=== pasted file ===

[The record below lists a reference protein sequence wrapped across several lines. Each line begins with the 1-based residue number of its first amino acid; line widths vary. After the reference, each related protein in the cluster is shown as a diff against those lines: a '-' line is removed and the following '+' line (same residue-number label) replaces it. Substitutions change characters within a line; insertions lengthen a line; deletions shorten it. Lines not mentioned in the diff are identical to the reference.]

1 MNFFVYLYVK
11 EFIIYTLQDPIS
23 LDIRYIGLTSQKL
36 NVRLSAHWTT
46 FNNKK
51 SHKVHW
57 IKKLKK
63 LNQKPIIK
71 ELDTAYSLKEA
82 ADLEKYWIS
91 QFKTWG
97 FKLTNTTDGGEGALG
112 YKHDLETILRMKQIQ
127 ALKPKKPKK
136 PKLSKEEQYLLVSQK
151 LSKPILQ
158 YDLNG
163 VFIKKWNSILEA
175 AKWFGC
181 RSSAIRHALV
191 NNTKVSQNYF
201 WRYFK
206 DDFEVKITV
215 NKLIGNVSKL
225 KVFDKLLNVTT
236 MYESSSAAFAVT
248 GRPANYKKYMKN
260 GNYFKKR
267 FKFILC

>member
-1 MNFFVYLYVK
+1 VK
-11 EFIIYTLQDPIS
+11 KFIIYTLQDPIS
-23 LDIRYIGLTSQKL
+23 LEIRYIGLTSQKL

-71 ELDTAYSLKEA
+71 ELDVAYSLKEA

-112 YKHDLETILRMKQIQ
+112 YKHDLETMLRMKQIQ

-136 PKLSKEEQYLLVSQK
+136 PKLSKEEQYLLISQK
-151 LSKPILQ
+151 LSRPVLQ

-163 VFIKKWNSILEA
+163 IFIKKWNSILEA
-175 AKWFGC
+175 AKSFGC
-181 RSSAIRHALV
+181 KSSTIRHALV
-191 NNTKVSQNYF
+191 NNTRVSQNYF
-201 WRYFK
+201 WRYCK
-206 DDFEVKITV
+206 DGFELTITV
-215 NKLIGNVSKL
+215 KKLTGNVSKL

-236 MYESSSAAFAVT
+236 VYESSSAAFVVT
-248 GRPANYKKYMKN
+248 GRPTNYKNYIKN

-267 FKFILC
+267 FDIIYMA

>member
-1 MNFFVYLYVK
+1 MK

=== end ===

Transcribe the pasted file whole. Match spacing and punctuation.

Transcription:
[The record below lists a reference protein sequence wrapped across several lines. Each line begins with the 1-based residue number of its first amino acid; line widths vary. After the reference, each related protein in the cluster is shown as a diff against those lines: a '-' line is removed and the following '+' line (same residue-number label) replaces it. Substitutions change characters within a line; insertions lengthen a line; deletions shorten it. Lines not mentioned in the diff are identical to the reference.]

1 MNFFVYLYVK
11 EFIIYTLQDPIS
23 LDIRYIGLTSQKL
36 NVRLSAHWTT
46 FNNKK
51 SHKVHW
57 IKKLKK
63 LNQKPIIK
71 ELDTAYSLKEA
82 ADLEKYWIS
91 QFKTWG
97 FKLTNTTDGGEGALG
112 YKHDLETILRMKQIQ
127 ALKPKKPKK
136 PKLSKEEQYLLVSQK
151 LSKPILQ
158 YDLNG
163 VFIKKWNSILEA
175 AKWFGC
181 RSSAIRHALV
191 NNTKVSQNYF
201 WRYFK
206 DDFEVKITV
215 NKLIGNVSKL
225 KVFDKLLNVTT
236 MYESSSAAFAVT
248 GRPANYKKYMKN
260 GNYFKKR
267 FKFILC

>member
-1 MNFFVYLYVK
+1 VK
-11 EFIIYTLQDPIS
+11 KFIIYTLQDPIS
-23 LDIRYIGLTSQKL
+23 LEIRYIGLTSQKL

-71 ELDTAYSLKEA
+71 ELDVAYSLKEA

-112 YKHDLETILRMKQIQ
+112 YKHDLETMLRMKQIQ

-136 PKLSKEEQYLLVSQK
+136 PKLSKEEQYLLISQK
-151 LSKPILQ
+151 LSRPVLQ

-163 VFIKKWNSILEA
+163 IFIKKWNSILEA
-175 AKWFGC
+175 AKSFGC
-181 RSSAIRHALV
+181 KSSTIRHALV
-191 NNTKVSQNYF
+191 NNTRVSQNYF
-201 WRYFK
+201 WRYCK
-206 DDFEVKITV
+206 DGFELTITV
-215 NKLIGNVSKL
+215 KKLTGNVSKL

-236 MYESSSAAFAVT
+236 VYESSSAAFVVT
-248 GRPANYKKYMKN
+248 GRPTNYKNYIKN

-267 FKFILC
+267 FDIIYMA

>member
-1 MNFFVYLYVK
+1 MK